[Rd] Error generated by .Internal(nchar) disappears when debugging

Michael Weylandt michael.weylandt at gmail.com
Tue Oct 6 02:04:30 CEST 2015

Doesn't the byte-compiler inline calls like nchar() to call the .Internal directly for certain optimization levels?  If the 'internal' signature changed in a point release, I'd expect an issue like the below.  (I'm pretty sure CRAN packages are byte-compiled at build-time, but don't use Windows so can't confirm)

To Joris' initial question. I think the debug machinery calls the unoptimized (no-inline) function. 


> On Oct 5, 2015, at 6:57 PM, Duncan Murdoch <murdoch.duncan at gmail.com> wrote:
>> On 05/10/2015 7:24 PM, Matt Dowle wrote:
>> Joris Meys <jorismeys <at> gmail.com> writes:
>>> Hi all,
>>> I have a puzzling problem related to nchar. In R 3.2.1, the internal
>> nchar
>>> gained an extra argument (see
>>> https://stat.ethz.ch/pipermail/r-announce/2015/000586.html)
>>> I've been testing code using the package copula, and at home I'm still
>>> running R 3.2.0 (I know, I know...). When trying the following code, I
>> got
>>> an error:
>>>> library(copula)
>>>> fgmCopula(0.8)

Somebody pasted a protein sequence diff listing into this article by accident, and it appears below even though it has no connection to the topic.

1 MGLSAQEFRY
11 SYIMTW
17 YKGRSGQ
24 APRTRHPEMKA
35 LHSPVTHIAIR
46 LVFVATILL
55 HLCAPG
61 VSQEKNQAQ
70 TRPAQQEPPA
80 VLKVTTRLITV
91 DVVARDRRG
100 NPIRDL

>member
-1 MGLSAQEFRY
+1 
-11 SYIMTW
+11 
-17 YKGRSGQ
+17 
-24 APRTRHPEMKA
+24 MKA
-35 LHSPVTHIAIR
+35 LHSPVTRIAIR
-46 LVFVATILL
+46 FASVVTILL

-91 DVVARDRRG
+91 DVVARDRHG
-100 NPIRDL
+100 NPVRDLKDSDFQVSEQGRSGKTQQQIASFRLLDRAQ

>>> Error in substr(sc[i], 2, nchar(sc[i]) - 1) :
>>>  4 arguments passed to .Internal(nchar) which requires 3
>>> Cheers
>>> Joris
>> I'm seeing a similar problem. IIUC, the Windows binary .zip from CRAN of 
>> any package using base::nchar is affected. Could someone check my answer 
>> here is correct please : http://stackoverflow.com/a/32959306/403310
> Nobody has posted a simple reproducible example here, so it's kind of
> hard to say.
> I would have guessed that a change to the internal signature of the C
> code underlying nchar() wouldn't have any effect on a package that
> called the R nchar() function.
> When I put together my own example (a tiny package containing a function
> calling nchar(), built to .zip using R 3.2.2, installed into R 3.2.0),
> it confirmed my guess.
> On the other hand, if some package is calling the .Internal function
> directly, I'd expect that to break.  Packages shouldn't do that.
> So I'd say there's been no evidence posted of a problem in R here,
> though there may be problems in some of the packages involved.  I'd
> welcome an example that provided some usable evidence.
> Duncan Murdoch
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